I’ve been impressed for years by my college friend, for not only raising her eight children, but homeschooling each one. At one point her daily challenges ranged from prepping her daughter for the SAT/ACT exams, to her teaching her youngest, who was not even in preschool. All this, while simultaneously, trying to keep on top of the multitude of daily tasks that every family requires. I don’t know how she did it and kept her sanity!
Now, years later, she found a job that piqued her interest and needed help on preparing her resume. After being out of the “employment world” for nearly 20 years, many things had changed. These were a few tips I shared with her:
Find a resume that suits you. This may seem easy, but there are hundreds of formats available online. Having been a recruiter for a number of years, I came across several that I particularly liked (font, layout, use of space) and encouraged her to use the best aspects of each, to personalize her resume.
Not all formats are the same. Typically, I would suggest a chronological resume (lists the jobs you had in order), but I wouldn’t go back more than 10 years, unless there has been continuity with the same employer. In that case, go back 10 years and list the previous position held. Also, the old rule of “just one page” is so very 1980’s… Just think about how work has changed since then? People didn’t have cell phones, resumes were saved on floppy discs, no one had even heard of an iPhone, and most people stayed in the same job for 25+ years or until retirement! Today, people move from position to position and organization to organization… Therefore, trying to just keep the “one page” document rule just doesn’t make any sense.
Based on my friend’s experiences, a functional resume is a good choice for a woman who has been raising children for a number of years. She can highlight her fantastic organization, prioritization and communication skills more accurately than just listing she was a home educator for “x” years. Also her pre-family “employment” experiences could be used to demonstrate her truly robust background.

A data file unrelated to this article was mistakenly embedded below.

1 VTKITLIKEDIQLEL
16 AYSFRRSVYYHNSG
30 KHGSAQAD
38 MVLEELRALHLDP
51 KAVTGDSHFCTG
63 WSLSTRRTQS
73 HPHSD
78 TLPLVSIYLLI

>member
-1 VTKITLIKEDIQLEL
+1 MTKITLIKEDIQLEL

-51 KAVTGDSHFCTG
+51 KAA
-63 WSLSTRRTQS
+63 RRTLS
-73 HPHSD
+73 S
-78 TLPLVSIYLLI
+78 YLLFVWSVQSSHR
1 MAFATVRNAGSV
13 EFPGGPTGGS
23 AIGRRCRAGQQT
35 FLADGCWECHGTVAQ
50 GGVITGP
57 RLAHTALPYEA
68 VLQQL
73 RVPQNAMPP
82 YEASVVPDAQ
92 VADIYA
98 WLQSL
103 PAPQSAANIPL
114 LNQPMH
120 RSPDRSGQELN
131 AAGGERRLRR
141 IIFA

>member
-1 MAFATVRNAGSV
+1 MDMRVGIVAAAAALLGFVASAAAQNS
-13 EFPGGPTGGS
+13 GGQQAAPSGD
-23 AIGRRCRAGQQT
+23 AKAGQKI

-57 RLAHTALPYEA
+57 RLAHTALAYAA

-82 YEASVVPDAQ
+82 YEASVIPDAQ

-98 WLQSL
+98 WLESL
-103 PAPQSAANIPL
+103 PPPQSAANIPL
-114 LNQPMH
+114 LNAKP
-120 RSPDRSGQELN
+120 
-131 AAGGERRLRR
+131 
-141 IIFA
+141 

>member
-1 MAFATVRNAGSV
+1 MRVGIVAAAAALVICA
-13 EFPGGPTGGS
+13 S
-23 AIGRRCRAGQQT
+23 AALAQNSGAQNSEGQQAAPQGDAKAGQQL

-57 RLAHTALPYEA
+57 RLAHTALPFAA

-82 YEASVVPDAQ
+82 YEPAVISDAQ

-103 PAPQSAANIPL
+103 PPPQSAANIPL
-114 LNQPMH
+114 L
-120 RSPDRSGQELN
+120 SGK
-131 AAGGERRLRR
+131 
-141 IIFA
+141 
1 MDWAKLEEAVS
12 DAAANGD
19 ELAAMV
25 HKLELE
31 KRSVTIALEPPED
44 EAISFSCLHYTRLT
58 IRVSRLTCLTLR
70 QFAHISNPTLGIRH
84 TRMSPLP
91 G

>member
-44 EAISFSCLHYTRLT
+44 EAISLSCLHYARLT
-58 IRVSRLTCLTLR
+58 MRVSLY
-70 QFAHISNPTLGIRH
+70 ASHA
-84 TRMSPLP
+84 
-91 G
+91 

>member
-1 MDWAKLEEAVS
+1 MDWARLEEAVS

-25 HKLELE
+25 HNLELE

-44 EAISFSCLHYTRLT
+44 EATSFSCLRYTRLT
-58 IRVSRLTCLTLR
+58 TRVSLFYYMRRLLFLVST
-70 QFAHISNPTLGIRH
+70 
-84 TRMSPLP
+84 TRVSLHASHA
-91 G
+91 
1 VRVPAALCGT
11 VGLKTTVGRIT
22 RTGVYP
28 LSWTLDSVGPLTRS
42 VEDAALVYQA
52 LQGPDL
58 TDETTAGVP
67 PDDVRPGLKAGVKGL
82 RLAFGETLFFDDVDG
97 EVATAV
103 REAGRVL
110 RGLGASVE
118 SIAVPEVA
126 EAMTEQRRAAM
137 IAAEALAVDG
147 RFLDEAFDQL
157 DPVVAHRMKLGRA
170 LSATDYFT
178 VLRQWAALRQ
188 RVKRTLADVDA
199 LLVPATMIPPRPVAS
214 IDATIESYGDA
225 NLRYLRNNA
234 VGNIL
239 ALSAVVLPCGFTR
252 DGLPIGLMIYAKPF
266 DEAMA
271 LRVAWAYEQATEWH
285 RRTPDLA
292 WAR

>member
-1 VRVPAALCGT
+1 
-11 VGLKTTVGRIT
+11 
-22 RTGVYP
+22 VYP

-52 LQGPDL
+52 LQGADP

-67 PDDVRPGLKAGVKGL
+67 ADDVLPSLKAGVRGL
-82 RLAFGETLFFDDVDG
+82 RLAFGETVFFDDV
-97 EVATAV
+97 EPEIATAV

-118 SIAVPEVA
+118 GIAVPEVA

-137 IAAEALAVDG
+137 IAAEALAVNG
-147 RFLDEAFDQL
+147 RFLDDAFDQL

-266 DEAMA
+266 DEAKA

Changes over the last 20 years. In my experience as a recruiter in today’s technological world, I highly recommend that candidates only put their name, city, state and contact information on the top of their resume–leaving out specific street address. I know it is a bit protective, but once you hit “send” you never know where that information will be resent or if the “entity” that you are e-mailing is truly a bona-fide employer.
Additionally, I have never heard of any candidate being rejected if they don’t have the words “References available per request”. It is understood that if a candidate is qualified, they will have references available.
Master resume. Once, I had to fill out a form for the government, which required me to list EVERY job I had ever held. This is where I came up with the master resume idea. If I had, as I went through my job experiences, keep this information in a master file; along with my salary when I started and ended, it would have saved me so much time. This tip is particularly helpful when creating a functional resume. You can combine decades of work in the same general field together to highlight your capabilities in a more appropriate way.
I hope that sharing these tips will help others who are re-entering the “employment world”.
Kathleen Kalies is a Certified Professional in Human Resources and is Business Operations Coordinator for Results Performance Consulting, Inc. (RPCHR.com) RPC is a consulting firm in Boca Raton, FL that helps individuals and organizations improve performance through HR management consulting and leadership and professional training and development programs.